ATLANTA — Elmira Jones Williams knew Dr. Martin Luther King Jr.
Williams, a current patient at Atlanta's JenCare Senior Medical Center, grew up right around the corner from the minister and Civil Rights leader when Dr. King lived on Old Johnson Avenue.
"You know, I saw him a lot, he wasn't always home, but I would see him when I would come from elementary school," Williams explained. "I would see him walking up the street."
As one of the most influential figures in the U.S. Civil Rights Movement, Dr. King's dream impacted millions.
According to Williams, his Civil Rights movement helped her father become one of Atlanta's first Black police officers and, ultimately, Chairman of a County Board of Commissioners.
"Dr. King made people realize that Black people should have more. And so he was instrumental, too, in people considering even hiring Black policemen at that time," Williams said.
Williams' father, the late Johnnie Paul Jones, was one of the first eight Black police officers in Atlanta.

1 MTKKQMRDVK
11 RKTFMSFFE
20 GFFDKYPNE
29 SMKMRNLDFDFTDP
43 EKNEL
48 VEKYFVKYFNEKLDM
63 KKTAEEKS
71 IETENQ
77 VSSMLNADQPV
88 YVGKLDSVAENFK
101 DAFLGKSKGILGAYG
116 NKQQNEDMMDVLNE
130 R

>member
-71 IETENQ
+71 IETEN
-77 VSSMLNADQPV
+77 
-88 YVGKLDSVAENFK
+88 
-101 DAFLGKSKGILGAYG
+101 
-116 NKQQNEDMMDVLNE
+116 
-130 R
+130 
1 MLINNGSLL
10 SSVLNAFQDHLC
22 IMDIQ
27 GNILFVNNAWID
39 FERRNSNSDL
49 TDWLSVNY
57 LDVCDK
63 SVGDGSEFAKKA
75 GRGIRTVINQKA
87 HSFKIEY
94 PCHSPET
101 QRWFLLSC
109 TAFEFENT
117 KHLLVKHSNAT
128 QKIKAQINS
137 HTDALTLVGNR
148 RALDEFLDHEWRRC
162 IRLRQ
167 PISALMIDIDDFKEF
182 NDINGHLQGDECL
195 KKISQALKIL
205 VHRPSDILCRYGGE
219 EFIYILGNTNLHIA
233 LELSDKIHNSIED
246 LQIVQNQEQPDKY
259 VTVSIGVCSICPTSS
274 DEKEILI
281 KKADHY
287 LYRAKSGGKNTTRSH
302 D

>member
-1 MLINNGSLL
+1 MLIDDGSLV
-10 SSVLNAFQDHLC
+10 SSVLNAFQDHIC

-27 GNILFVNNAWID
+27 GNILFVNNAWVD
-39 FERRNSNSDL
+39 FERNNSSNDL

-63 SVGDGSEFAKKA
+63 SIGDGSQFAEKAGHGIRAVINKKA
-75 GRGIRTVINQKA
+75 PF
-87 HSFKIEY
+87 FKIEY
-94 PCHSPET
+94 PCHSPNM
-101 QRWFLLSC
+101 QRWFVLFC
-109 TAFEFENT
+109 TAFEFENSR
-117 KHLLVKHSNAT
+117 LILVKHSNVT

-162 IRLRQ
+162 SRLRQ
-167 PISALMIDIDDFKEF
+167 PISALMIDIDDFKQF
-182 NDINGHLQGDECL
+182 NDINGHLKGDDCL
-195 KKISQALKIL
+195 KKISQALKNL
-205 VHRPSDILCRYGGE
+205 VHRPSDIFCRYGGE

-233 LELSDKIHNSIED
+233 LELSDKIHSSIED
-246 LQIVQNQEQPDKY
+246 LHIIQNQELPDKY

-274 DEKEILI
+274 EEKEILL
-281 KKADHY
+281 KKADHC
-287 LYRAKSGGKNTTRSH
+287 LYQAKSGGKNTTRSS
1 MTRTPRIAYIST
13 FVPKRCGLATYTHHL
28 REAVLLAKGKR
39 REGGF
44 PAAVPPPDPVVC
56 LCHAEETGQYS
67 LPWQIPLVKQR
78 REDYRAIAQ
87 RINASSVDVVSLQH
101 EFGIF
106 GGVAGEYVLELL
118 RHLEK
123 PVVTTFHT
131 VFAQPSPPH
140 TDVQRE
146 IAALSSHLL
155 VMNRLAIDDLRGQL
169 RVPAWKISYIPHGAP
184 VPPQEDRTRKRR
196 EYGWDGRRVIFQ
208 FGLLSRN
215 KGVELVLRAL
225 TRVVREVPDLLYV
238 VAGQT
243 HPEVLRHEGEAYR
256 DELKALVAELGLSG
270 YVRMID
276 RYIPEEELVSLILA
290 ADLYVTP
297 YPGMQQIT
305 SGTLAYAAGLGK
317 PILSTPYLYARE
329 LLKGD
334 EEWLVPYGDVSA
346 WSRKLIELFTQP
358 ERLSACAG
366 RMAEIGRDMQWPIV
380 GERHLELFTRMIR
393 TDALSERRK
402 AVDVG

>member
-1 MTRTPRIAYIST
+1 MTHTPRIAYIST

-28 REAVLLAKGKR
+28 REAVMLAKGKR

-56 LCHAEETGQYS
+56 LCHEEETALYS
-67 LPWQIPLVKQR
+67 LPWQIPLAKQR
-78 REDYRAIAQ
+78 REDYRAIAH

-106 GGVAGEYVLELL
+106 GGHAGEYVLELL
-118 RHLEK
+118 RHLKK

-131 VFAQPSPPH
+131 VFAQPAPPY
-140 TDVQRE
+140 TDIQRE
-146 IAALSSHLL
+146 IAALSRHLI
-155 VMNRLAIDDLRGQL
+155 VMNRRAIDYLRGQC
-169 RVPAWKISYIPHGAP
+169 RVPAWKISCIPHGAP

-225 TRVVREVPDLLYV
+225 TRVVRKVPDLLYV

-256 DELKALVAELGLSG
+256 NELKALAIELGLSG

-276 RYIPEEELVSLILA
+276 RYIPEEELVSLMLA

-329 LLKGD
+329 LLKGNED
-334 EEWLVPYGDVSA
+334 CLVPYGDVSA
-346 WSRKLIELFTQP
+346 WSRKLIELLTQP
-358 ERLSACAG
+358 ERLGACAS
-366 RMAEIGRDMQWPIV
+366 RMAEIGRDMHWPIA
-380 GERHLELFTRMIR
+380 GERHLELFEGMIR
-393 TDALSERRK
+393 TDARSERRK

In 1948, Atlanta Police Chief Herbert T. Jenkins swore the officers in.
Jones attended Morehouse and was drafted to serve in WWII before joining the police force.
The pioneer in law enforcement then attended Georgia Tech and was known as one of the first Black students to attend the university, Williams said. After leaving Georgia Tech, Jones became the first Black man to chair the Chatham County Savannah Planning Commission, according to the Savannah Tribune.
Apart from being one of the first Black police officers in Atlanta, his daughter explains Jones was also the last living officer of the original eight. Jones passed away at 92 in 2013.
Williams attributes her father's accomplishments to Dr. King's legacy toward change. She still remembers how the community mourned Dr. King's loss.
"It was so painful. It was so painful," she explained. "You know, we cried like he was a part of our family and we felt he was."